Hi again Luis,
***H: "Every statement, everything you say about anything . . . all stem from an ontological bias" L: Suddenly youíre calling ontology a bias. An admirable maneuver (and probably not a typo, as youíve used this new phrase at least half a dozen times), but if you donít mind, or wish to amend your position, I think Iíll stick to your original definition: "Ontology is simply a discussion of 'what is'."***
Ontology is a discussion of 'what is'. It can also be a deeply held bias if one is locked into a particular ontological view. Some biases are deeper than others. For example, I might have a deeply held bias that objects exist and might not even question that bias. Other biases we might be much less committed - such as whether there are tachyons. I'm of W.V. Quine's opinion that you cannot have language without having an ontological commitment. This commitment forms a bias.
***you assert that our ability to know ontology (epistemology) is separate from ontology itself! I mean, if ontology is "simply a discussion of 'what is'," then why should we even possess the term "epistemology" unless we premuse something else is out there, doing a better job at contemplating 'what is' than we?***
I'm not sure why you said "our ability to know ontology (epistemology)", but let me elaborate. We all hold an ontology as language-speaking creatures. As we become aware of our ontology at an early age, we begin developing that ontology in the form of stating our own opinions about the world (e.g., I believe there are angels, I don't believe there are angels, etc). In an attempt to support our ontology (e.g., a belief in angels), we find ourselves in the precarious position of having to develop reasons for our ontological beliefs. In the process of developing reasons, many of us have come to see a certain pattern in our justifications. The pattern is often logical thinking, the use of evidence, etc. The pattern, or method, will often take a higher prominence than the pre-ontology which we originally held. This focus becomes an epistemological focus in developing our beliefs. Mind you, we never become free of our ontological driven past (i.e., even an epistemologically centered person still has ontological commitments), however without a strong justification of one's beliefs, many people become skeptics of any ole' ontological commitment. Again, such skeptics still have ontological commitments, but they feel they are more epistemologically justified in holding those commitments than other ontological commitments. I hope this answers much of your questions.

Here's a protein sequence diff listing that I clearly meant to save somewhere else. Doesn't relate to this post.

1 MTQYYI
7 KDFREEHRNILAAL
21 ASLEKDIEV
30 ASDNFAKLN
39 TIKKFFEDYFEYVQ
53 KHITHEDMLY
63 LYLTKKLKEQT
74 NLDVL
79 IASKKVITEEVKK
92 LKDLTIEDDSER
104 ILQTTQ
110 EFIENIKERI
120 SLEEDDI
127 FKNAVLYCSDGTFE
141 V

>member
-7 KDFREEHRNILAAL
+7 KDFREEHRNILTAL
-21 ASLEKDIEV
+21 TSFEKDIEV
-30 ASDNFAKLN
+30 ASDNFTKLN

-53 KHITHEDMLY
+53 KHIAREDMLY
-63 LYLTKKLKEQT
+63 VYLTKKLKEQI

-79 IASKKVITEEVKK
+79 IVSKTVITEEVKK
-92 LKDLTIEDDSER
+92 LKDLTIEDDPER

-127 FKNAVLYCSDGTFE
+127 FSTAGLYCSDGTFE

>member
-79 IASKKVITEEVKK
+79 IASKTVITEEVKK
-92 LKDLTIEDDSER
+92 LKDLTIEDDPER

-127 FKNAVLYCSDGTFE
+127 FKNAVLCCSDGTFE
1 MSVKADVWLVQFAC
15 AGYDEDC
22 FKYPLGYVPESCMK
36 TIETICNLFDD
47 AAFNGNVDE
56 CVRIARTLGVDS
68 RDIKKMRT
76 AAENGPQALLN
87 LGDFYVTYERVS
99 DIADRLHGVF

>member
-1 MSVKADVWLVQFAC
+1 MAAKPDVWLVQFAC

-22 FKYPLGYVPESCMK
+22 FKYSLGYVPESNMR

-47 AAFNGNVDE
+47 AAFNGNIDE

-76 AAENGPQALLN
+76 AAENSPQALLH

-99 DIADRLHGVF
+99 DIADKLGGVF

***If you can never discuss "ontology" beyond our ability to know (and thus describe) "ontology," your insistence upon "epistemology" is an assertion that our own consideration of reality is inferior to another consideration of reality that doesn't exist unless there is someone else to effect this very consideration.***
The problem with ontology is that we are both chained to it via language, and at the same time unable to 'know' since we do not have access to the world that is 'out there'. The best we can do is take on reasonable ontological commitments that seem correct and are meaningful. That is, the ontological commitments must not contradict our epistemological concerns. For example, if the physical evidence is strongly against the existence of God, then we might want to re-think that ontological commitment. On the other hand, if we have no refutation of an ontological commitment, then we have to focus on those commitments which provide meaning to our interaction with the world. The need for meaning is very powerful since this is the reason that we have language. Ontological commitment provides meaning. Even full-blown skeptics hold ontological commitments that provide meaning (e.g., the belief in empiricism).
***Remember, knowledge requires sentience, and if we cannot know ontology beyond the limits of epistemology, then separating the two concepts is ipso facto an assumption of God.***